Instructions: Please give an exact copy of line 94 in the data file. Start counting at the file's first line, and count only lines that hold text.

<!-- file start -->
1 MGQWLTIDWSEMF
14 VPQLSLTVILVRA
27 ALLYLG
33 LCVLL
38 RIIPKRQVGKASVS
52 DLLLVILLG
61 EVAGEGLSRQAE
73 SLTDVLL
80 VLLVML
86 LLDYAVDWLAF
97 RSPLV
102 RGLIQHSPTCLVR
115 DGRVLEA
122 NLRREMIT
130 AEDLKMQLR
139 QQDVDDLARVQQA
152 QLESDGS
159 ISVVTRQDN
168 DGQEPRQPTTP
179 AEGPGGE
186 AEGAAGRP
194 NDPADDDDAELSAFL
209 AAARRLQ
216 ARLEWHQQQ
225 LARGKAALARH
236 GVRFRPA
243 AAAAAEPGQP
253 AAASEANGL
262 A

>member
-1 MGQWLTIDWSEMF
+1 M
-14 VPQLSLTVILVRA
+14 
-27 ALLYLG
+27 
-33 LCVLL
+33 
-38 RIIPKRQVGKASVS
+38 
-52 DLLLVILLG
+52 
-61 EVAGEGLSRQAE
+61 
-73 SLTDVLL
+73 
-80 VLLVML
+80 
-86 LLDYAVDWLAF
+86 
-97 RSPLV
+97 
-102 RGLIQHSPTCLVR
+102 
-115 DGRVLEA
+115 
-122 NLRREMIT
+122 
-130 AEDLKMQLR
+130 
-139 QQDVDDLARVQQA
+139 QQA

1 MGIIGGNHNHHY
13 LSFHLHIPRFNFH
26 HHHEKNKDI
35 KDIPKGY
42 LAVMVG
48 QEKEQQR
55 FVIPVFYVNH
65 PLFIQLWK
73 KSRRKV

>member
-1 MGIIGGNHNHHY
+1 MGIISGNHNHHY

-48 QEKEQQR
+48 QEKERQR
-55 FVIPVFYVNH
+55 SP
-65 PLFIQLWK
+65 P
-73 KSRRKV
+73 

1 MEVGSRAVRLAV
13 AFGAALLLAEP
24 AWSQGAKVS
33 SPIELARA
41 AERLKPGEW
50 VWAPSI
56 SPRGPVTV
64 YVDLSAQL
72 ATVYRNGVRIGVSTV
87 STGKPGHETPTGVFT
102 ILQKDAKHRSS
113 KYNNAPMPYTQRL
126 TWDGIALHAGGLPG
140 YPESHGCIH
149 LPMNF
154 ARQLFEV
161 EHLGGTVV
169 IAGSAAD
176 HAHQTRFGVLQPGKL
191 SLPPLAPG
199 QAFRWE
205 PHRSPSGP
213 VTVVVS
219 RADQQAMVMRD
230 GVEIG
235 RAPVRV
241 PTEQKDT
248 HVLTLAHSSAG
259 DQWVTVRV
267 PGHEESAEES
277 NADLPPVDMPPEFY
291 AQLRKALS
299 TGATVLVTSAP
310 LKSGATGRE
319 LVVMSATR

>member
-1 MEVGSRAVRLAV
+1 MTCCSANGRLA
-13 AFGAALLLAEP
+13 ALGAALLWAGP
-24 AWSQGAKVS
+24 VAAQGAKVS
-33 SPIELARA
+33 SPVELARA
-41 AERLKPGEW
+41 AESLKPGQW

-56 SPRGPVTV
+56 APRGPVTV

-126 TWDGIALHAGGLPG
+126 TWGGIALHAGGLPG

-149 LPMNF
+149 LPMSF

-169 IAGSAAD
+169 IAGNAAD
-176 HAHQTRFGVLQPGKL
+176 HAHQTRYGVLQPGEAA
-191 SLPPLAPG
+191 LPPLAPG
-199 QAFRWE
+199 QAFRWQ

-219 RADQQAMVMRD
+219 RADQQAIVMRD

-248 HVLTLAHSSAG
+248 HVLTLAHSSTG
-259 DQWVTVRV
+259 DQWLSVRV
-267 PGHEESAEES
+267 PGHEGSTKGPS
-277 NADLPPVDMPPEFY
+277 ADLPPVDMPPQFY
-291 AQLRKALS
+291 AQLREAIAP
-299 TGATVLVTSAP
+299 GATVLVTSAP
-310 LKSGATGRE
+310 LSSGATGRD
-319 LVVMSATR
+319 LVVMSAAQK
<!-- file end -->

113 KYNNAPMPYTQRL